As you likely know, both Silicon Valley Bank (SIVB) and New York-based Signature Bank (SBNY) were shut down by regulators. SIVB had $209 billion in assets, making it the second-largest bank failure in U.S. history (behind Washington Mutual, which failed in 2008).
SIVB was heavily invested in long term (10-30 year) bonds that experienced substantial losses over the past 15 months as interest rates have increased. In recent weeks, depositors began to withdraw their funds. SIVB was not able to cover all depositor withdrawals. The reporting indicated that 97% of the deposits at Silicon Valley Bank were in excess of $250,000, meaning that almost all of the bank’s deposits were not insured by the Federal Deposit Insurance Corp. (FDIC). According to a joint statement issued by the Federal Reserve, Treasury and FDIC, all depositors at both failed banks (even those over FDIC limits) will be paid back in full. This action was an attempt to prevent a run at other regional banks.
Market volatility is up significantly but still far below the highs seen during the 2008 financial crisis and the beginning of COVID-19 in 2020. It is important to note that the economy is in a very different place today than when Washington Mutual failed in September 2008. In the three months leading up to the Washington Mutual failure, the economy lost over a million jobs. In the three months leading up to the Silicon Valley Bank and Signature Bank failures, the economy added over a million jobs.
Here’s what to do if you haven’t already. Make sure any cash held in bank accounts is under FDIC protection limits. It is difficult to predict what the market response will be moving forward. These aren’t the first bank failures (in fact, 489 banks failed from 2008 to 2013) and they won’t be the last bank failures. During periods of market stress, you will see a lot of short-term movement in the market that is completely unpredictable. So stick with your long-term strategy even in the face of short-term market volatility. This may be easier said than done, but staying disciplined in your strategy gives you the best chance of achieving your goals.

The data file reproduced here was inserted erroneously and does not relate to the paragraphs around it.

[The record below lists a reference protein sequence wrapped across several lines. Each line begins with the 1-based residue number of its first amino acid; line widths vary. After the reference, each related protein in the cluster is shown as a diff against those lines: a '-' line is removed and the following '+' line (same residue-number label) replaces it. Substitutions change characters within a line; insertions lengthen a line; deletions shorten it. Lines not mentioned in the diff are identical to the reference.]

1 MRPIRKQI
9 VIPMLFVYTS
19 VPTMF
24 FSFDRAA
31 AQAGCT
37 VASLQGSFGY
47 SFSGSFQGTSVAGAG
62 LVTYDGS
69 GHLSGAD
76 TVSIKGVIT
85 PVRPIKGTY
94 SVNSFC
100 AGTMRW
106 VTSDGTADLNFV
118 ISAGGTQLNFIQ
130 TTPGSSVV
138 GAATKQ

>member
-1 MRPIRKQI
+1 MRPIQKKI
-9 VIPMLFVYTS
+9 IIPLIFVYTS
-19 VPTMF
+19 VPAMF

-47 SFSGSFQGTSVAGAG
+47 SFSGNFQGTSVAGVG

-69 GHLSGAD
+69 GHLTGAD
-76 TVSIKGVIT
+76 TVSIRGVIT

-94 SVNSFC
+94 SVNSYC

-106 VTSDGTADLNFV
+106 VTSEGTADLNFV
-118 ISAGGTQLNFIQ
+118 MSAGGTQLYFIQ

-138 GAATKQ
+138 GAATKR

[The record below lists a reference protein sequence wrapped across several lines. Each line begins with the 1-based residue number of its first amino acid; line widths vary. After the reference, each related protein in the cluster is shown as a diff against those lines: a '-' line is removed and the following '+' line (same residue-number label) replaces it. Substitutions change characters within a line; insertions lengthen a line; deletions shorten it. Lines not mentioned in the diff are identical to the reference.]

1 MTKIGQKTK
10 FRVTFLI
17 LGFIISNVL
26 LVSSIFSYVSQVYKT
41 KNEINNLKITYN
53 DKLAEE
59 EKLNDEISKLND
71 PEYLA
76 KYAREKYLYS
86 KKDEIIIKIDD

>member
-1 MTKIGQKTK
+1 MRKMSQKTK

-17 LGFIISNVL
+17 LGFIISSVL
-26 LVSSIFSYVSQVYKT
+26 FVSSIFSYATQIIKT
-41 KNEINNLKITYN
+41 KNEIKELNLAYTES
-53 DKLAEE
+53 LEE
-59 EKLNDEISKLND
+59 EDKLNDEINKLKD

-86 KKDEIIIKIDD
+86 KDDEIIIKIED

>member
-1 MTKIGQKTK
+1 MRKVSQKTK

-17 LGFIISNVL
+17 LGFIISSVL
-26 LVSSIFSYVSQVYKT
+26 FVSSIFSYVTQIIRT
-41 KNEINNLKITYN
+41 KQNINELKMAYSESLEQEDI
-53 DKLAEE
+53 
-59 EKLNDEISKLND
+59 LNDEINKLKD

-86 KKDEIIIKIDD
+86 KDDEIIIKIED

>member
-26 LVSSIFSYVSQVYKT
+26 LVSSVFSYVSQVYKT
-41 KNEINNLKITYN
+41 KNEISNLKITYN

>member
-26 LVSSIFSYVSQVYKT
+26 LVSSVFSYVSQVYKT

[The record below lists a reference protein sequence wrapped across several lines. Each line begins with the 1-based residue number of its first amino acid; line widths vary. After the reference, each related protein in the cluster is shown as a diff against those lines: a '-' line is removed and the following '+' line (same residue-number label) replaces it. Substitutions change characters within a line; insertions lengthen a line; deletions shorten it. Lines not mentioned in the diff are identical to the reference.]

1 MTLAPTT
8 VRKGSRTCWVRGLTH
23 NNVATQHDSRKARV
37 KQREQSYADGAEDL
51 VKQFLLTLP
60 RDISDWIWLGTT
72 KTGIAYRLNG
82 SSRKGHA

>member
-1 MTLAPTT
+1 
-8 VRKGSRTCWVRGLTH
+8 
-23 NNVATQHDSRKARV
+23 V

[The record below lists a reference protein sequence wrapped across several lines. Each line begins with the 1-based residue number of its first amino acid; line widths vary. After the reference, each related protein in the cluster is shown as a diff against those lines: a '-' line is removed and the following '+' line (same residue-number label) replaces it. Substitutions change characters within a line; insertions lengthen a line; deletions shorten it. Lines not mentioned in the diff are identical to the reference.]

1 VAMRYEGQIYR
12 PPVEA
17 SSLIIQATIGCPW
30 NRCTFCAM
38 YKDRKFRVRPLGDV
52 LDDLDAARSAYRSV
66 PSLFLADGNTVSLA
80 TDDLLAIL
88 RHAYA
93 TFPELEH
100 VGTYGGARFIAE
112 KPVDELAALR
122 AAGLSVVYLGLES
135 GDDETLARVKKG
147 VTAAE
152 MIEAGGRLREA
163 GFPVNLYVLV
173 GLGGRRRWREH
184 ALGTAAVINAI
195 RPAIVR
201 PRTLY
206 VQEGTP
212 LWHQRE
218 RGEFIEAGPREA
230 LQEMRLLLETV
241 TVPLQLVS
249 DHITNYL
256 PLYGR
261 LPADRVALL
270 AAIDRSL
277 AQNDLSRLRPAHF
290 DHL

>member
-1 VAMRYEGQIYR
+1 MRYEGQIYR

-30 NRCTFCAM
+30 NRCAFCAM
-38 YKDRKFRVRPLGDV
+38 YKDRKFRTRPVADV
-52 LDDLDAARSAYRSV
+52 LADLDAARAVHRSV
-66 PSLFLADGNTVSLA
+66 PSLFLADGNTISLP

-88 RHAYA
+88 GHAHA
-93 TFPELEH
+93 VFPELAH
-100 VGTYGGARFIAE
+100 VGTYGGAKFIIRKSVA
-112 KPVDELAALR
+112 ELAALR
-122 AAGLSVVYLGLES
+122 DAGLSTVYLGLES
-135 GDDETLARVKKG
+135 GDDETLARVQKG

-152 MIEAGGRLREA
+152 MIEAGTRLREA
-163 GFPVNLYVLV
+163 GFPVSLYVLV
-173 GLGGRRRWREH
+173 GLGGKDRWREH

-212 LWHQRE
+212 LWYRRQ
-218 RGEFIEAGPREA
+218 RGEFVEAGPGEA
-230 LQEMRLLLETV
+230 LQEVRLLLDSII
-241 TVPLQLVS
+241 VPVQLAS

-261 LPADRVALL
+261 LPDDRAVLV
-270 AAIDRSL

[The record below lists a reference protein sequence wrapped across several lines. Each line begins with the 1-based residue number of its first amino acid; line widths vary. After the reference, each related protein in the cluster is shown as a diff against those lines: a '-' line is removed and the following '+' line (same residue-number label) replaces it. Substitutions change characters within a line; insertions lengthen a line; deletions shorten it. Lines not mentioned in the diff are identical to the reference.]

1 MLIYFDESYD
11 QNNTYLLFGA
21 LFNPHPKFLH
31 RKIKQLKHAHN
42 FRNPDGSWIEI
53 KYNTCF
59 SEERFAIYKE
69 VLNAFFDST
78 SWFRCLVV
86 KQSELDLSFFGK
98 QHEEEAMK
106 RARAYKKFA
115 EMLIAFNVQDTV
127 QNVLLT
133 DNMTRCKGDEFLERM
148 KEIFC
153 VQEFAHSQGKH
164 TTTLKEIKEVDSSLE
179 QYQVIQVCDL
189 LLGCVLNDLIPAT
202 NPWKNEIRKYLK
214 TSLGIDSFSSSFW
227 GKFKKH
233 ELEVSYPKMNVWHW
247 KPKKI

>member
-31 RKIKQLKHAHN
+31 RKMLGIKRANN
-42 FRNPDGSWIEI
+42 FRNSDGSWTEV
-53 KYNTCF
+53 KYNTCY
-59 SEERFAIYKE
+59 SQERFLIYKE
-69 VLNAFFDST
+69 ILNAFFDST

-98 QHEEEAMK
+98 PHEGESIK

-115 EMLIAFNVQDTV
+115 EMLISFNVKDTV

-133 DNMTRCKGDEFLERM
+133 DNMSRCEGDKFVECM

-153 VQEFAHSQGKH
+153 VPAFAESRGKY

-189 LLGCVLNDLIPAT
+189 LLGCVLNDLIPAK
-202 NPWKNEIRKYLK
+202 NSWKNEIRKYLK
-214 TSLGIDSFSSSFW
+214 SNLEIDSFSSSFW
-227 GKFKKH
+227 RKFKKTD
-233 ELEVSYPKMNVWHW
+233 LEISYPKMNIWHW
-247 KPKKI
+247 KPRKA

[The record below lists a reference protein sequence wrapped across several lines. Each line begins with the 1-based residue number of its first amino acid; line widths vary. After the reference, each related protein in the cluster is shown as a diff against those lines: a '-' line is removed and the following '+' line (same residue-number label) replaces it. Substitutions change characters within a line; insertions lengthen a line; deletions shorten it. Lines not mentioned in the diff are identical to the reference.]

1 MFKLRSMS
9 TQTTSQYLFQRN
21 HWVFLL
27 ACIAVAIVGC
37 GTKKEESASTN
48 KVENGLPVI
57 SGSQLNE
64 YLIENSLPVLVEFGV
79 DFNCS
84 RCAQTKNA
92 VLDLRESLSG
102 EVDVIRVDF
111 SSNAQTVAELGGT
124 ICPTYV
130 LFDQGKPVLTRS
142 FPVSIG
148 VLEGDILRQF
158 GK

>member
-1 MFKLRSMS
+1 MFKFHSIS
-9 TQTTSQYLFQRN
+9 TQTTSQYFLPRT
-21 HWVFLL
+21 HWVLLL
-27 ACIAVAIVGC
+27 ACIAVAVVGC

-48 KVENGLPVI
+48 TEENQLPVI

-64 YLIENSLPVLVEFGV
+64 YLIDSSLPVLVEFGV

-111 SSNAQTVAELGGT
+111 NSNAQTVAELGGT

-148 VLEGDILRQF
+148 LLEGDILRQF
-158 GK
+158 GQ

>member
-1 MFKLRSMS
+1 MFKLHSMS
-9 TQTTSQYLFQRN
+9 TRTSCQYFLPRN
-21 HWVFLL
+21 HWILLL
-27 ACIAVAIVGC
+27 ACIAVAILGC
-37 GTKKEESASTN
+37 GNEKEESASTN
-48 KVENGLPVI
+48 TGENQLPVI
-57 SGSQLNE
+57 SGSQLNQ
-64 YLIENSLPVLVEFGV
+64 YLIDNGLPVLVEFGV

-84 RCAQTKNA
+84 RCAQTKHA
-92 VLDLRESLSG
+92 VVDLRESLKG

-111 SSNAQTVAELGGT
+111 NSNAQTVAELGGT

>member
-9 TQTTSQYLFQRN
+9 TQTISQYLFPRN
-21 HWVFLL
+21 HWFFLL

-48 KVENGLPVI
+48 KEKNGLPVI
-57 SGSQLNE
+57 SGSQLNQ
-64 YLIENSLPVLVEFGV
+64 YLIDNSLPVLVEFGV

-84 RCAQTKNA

For informational and educational purposes only and should not be construed as specific investment, accounting, legal or tax advice. Certain information is based on third-party data and may become outdated or otherwise superseded without notice. Third-party information is deemed to be reliable, but its accuracy and completeness cannot be guaranteed. Neither the Securities and Exchange Commission (SEC) nor any other federal or state agency have approved, determined the accuracy or confirmed adequacy of this information. R-23-5263